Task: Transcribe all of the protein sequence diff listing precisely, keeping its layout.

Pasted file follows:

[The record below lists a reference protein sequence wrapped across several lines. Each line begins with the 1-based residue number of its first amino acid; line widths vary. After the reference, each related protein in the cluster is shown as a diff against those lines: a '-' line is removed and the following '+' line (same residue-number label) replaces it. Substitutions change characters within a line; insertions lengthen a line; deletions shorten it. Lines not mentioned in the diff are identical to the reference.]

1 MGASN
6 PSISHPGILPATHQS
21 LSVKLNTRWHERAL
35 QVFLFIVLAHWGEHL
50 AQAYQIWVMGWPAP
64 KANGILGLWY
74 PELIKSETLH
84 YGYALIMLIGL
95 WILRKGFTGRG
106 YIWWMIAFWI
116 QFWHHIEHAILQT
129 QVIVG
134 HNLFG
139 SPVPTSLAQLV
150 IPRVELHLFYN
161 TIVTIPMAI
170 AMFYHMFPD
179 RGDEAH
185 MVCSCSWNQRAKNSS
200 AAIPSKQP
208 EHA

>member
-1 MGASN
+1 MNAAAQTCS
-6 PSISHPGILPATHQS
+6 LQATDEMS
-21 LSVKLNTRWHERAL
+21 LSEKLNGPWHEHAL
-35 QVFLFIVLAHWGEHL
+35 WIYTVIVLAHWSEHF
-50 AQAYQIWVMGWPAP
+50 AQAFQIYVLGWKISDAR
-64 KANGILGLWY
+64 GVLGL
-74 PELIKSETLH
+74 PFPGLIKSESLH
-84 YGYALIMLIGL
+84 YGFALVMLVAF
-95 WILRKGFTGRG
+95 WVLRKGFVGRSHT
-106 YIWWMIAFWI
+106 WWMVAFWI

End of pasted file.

[The record below lists a reference protein sequence wrapped across several lines. Each line begins with the 1-based residue number of its first amino acid; line widths vary. After the reference, each related protein in the cluster is shown as a diff against those lines: a '-' line is removed and the following '+' line (same residue-number label) replaces it. Substitutions change characters within a line; insertions lengthen a line; deletions shorten it. Lines not mentioned in the diff are identical to the reference.]

1 MGASN
6 PSISHPGILPATHQS
21 LSVKLNTRWHERAL
35 QVFLFIVLAHWGEHL
50 AQAYQIWVMGWPAP
64 KANGILGLWY
74 PELIKSETLH
84 YGYALIMLIGL
95 WILRKGFTGRG
106 YIWWMIAFWI
116 QFWHHIEHAILQT
129 QVIVG
134 HNLFG
139 SPVPTSLAQLV
150 IPRVELHLFYN
161 TIVTIPMAI
170 AMFYHMFPD
179 RGDEAH
185 MVCSCSWNQRAKNSS
200 AAIPSKQP
208 EHA

>member
-1 MGASN
+1 MNAAAQTCS
-6 PSISHPGILPATHQS
+6 LQATDEMS
-21 LSVKLNTRWHERAL
+21 LSEKLNGPWHEHAL
-35 QVFLFIVLAHWGEHL
+35 WIYTVIVLAHWSEHF
-50 AQAYQIWVMGWPAP
+50 AQAFQIYVLGWKISDAR
-64 KANGILGLWY
+64 GVLGL
-74 PELIKSETLH
+74 PFPGLIKSESLH
-84 YGYALIMLIGL
+84 YGFALVMLVAF
-95 WILRKGFTGRG
+95 WVLRKGFVGRSHT
-106 YIWWMIAFWI
+106 WWMVAFWI